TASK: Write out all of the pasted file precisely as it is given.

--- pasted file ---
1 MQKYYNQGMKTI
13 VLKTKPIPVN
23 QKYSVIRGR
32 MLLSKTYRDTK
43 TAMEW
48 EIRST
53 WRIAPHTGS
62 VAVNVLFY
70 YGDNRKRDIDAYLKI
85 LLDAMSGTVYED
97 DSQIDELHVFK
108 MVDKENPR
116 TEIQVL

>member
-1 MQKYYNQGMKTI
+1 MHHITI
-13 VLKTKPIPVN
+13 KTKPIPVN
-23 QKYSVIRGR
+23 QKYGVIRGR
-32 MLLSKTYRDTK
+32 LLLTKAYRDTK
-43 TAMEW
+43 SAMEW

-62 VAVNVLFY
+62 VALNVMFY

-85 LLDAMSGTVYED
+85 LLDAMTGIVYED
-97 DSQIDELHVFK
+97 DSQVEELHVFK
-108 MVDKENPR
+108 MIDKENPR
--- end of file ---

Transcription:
1 MQKYYNQGMKTI
13 VLKTKPIPVN
23 QKYSVIRGR
32 MLLSKTYRDTK
43 TAMEW
48 EIRST
53 WRIAPHTGS
62 VAVNVLFY
70 YGDNRKRDIDAYLKI
85 LLDAMSGTVYED
97 DSQIDELHVFK
108 MVDKENPR
116 TEIQVL

>member
-1 MQKYYNQGMKTI
+1 MHHITI
-13 VLKTKPIPVN
+13 KTKPIPVN
-23 QKYSVIRGR
+23 QKYGVIRGR
-32 MLLSKTYRDTK
+32 LLLTKAYRDTK
-43 TAMEW
+43 SAMEW

-62 VAVNVLFY
+62 VALNVMFY

-85 LLDAMSGTVYED
+85 LLDAMTGIVYED
-97 DSQIDELHVFK
+97 DSQVEELHVFK
-108 MVDKENPR
+108 MIDKENPR